Receptors in the Human Nervous System is a synthesis of the results of receptor mapping by leaders in the field. In addition to a comprehensive discussion of the distribution and possible interactions of the receptors of different neuroactive substances, this book also contains an abundance of pictorial representations of receptor distributions. High-quality photographs of one receptor are often juxtaposed with photographs of the distribution of a different receptor or receptor subtype for the consideration of possible interactions between different systems. The book surveys the distribution of receptor subtypes for the classical monoamine transmitters (acetylcholine, adrenaline, noradrenaline and serotonin) as well as the distribution of receptors for the excitatory and inhibitory amino acids, (glutamate, GABA and benzodiazepines) as well as the opioid peptides, angiotensen and other neuropeptides. The distribution of multiple types of serotonin receptors is given in detail, and the codistribution of receptors in the cortex is discussed. The book is directed toward researchers in the field of chemical neuroanatomy, as well as pharmacologists, neurophysiologists, and neuroscientists.
Contributors Preface Chapter 1 Perspectives on Receptor Autoradiography and Human Brain Text References Chapter 2 Benzodiazepine, GABA and Glutamate Receptors in Cerebral Cortex, Hippocampus, Basal Ganglia, and Cerebellum Introduction Methods Results Discussion Abbreviations References Chapter 3 Acetylcholine, Serotonin and ß Adrenoceptors Introduction Methodology Cholinergic Muscarinic Receptors Serotonin Receptors ß-Adrenergic Receptors Discussion Abbreviations References Chapter 4 Multiple Serotonin Receptors in the Human Brain Labeling of 5-HT Receptors in the Brain for Autoradiography Distribution of 5-HT Receptors in Human Brain Conclusion and Future Trends Abbreviations References Chapter 5 Distribution of Multiple Opioid Receptors in the Human Brain Introduction Technical Comments Mu Opioid Receptors Delta Opioid Receptors Kappa Opioid Receptors Conclusion Abbreviations References Chapter 6 Angiotensin II Receptors in the Human Central Nervous System Brain Renin-Angiotensin System Experimental Methods Distribution of Ang II Receptor Binding in the Human Brain Discussion Conclusion Abbreviations References Chapter 7 Angiotensin-Converting Enzyme in the Human Brain Angiotensin-Converting Enzyme in the Central Nervous System Methods Results Discussion Conclusion Abbreviations References Chapter 8 Codistribution of Receptors in the Human Cerebral Cortex Introduction Material and Method Receptor Codistribution in the Human Hippocampus Receptor Codistribution in the Human Primary Visual Cortex Receptor Codistribution in the Human Frontal Agranular Cortex Receptor Codistribution in the Human Medial Temporal Gyrus General Aspects of Receptor Codistributions in t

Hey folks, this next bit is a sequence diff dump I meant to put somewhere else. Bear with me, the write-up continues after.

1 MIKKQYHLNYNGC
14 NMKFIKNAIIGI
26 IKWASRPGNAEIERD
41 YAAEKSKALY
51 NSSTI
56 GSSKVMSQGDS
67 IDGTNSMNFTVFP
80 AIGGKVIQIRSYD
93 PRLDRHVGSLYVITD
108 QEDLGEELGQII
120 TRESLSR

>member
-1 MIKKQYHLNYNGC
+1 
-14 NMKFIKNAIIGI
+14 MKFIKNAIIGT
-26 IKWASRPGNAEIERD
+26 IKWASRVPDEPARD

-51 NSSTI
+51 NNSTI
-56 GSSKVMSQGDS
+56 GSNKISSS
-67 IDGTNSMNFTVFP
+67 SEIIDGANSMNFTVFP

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- © Academic Press 1991
- 28th July 1991
- Academic Press
- eBook ISBN:
Professor George Paxinos, AO (BA, MA, PhD, DSc) completed his BA at The University of California at Berkeley, his PhD at McGill University, and spent a postdoctoral year at Yale University. He is the author of almost 50 books on the structure of the brain of humans and experimental animals, including The Rat Brain in Stereotaxic Coordinates, now in its 7th Edition, which is ranked by Thomson ISI as one of the 50 most cited items in the Web of Science. Dr. Paxinos paved the way for future neuroscience research by being the first to produce a three-dimensional (stereotaxic) framework for placement of electrodes and injections in the brain of experimental animals, which is now used as an international standard. He was a member of the first International Consortium for Brain Mapping, a UCLA based consortium that received the top ranking and was funded by the NIMH led Human Brain Project. Dr. Paxinos has been honored with more than nine distinguished awards throughout his years of research, including: The Warner Brown Memorial Prize (University of California at Berkeley, 1968), The Walter Burfitt Prize (1992), The Award for Excellence in Publishing in Medical Science (Assoc Amer Publishers, 1999), The Ramaciotti Medal for Excellence in Biomedical Research (2001), The Alexander von Humbolt Foundation Prize (Germany 2004), and more.
Neuroscience Research Australia and The University of New South Wales, Sydney, Australia